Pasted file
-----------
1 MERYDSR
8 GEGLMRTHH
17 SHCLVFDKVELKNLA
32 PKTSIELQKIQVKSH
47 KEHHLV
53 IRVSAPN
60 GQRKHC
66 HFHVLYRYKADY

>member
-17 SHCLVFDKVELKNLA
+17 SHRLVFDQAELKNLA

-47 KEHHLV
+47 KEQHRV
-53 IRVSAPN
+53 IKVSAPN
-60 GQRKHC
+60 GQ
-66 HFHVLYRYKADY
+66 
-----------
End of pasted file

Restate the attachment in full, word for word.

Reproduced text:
1 MERYDSR
8 GEGLMRTHH
17 SHCLVFDKVELKNLA
32 PKTSIELQKIQVKSH
47 KEHHLV
53 IRVSAPN
60 GQRKHC
66 HFHVLYRYKADY

>member
-17 SHCLVFDKVELKNLA
+17 SHRLVFDQAELKNLA

-47 KEHHLV
+47 KEQHRV
-53 IRVSAPN
+53 IKVSAPN
-60 GQRKHC
+60 GQ
-66 HFHVLYRYKADY
+66 